The second page of Hugh Jackman’s contract (following the yadda-yadda preamble and the detailed stipulations regarding minimum minutes of onscreen shirtlessness demanded by the star) is the clause that states that he must, in at least three scenes, look up at the sky and bellow weepily, in what I assume is an Australian approximation of range and anguish. He is such a pompous old hack, even as a redneck, I can no longer take him seriously. Which is a shame, because Prisoners just longs to be taken seriously.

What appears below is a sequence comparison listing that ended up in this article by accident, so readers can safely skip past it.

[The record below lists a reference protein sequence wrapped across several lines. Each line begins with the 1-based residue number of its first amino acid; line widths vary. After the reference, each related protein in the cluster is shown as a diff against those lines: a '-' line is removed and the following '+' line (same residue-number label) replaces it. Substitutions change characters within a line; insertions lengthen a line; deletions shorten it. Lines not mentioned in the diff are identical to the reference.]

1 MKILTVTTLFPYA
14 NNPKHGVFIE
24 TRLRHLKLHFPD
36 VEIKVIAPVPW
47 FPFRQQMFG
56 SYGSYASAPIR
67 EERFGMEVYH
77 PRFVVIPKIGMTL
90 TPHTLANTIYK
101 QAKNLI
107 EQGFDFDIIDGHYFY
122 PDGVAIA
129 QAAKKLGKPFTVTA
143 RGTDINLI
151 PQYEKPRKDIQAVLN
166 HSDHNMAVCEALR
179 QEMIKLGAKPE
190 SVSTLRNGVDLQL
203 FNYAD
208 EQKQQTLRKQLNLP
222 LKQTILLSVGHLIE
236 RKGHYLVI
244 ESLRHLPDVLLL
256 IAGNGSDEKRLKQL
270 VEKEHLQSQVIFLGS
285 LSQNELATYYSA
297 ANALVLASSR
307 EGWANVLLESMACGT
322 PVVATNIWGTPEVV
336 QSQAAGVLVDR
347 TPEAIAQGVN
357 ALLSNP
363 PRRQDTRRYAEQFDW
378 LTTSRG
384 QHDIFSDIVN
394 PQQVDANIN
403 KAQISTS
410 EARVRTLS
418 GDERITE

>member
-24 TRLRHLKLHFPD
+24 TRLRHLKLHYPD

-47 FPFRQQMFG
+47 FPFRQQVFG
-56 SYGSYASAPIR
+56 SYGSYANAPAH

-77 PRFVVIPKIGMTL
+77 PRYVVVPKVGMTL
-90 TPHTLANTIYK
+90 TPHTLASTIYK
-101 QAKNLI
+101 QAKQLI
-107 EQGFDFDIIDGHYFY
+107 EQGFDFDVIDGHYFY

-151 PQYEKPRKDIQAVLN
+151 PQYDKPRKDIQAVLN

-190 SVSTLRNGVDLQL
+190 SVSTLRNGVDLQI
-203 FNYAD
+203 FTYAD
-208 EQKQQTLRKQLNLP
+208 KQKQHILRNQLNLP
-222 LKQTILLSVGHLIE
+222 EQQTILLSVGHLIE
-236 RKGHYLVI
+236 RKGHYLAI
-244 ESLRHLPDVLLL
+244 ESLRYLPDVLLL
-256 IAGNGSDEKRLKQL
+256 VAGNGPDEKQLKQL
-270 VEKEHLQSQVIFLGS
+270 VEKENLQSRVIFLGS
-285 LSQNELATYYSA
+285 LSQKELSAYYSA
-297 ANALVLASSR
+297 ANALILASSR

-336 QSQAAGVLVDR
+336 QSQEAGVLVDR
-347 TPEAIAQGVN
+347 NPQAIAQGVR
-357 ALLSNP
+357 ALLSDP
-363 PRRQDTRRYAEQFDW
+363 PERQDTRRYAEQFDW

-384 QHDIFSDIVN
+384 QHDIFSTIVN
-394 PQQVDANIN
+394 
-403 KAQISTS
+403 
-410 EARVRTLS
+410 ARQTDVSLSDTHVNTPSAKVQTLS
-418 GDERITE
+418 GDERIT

Prisoners is beautifully filmed, in some Pacific North Western suburb (actually Georgia) where it always rains and the light is bleached and dull round the edges. It’s an interesting tale too – two little girls, neighbours, are snatched from the street in broad daylight, and their desperate fathers do unspeakably shocking things to the man they suspect of kidnapping them. There are twists and subplots aplenty, which all tie together nicely if predictably in two hours. Jake Gyllenhaal is great as the detective who’s actually going to solve the crime. But Hugh Jackman? Lost it for me. The moment he opens his self-congratulatory mouth, he just makes it all about him. Sad but there you go.